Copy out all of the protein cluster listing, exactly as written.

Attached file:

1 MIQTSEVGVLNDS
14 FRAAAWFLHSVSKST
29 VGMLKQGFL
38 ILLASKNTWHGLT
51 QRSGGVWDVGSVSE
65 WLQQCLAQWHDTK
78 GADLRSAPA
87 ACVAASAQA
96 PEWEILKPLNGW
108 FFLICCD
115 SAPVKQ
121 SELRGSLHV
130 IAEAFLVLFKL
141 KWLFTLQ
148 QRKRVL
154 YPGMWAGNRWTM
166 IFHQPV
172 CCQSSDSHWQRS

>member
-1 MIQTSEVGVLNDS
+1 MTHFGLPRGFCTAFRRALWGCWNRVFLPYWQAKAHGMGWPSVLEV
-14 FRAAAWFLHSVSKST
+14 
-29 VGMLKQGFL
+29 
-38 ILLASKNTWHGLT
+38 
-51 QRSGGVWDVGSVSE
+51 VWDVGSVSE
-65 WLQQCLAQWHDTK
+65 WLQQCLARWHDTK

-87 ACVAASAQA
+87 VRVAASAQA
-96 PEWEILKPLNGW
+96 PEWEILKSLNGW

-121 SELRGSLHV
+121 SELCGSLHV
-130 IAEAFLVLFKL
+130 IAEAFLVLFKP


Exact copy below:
1 MIQTSEVGVLNDS
14 FRAAAWFLHSVSKST
29 VGMLKQGFL
38 ILLASKNTWHGLT
51 QRSGGVWDVGSVSE
65 WLQQCLAQWHDTK
78 GADLRSAPA
87 ACVAASAQA
96 PEWEILKPLNGW
108 FFLICCD
115 SAPVKQ
121 SELRGSLHV
130 IAEAFLVLFKL
141 KWLFTLQ
148 QRKRVL
154 YPGMWAGNRWTM
166 IFHQPV
172 CCQSSDSHWQRS

>member
-1 MIQTSEVGVLNDS
+1 MTHFGLPRGFCTAFRRALWGCWNRVFLPYWQAKAHGMGWPSVLEV
-14 FRAAAWFLHSVSKST
+14 
-29 VGMLKQGFL
+29 
-38 ILLASKNTWHGLT
+38 
-51 QRSGGVWDVGSVSE
+51 VWDVGSVSE
-65 WLQQCLAQWHDTK
+65 WLQQCLARWHDTK

-87 ACVAASAQA
+87 VRVAASAQA
-96 PEWEILKPLNGW
+96 PEWEILKSLNGW

-121 SELRGSLHV
+121 SELCGSLHV
-130 IAEAFLVLFKL
+130 IAEAFLVLFKP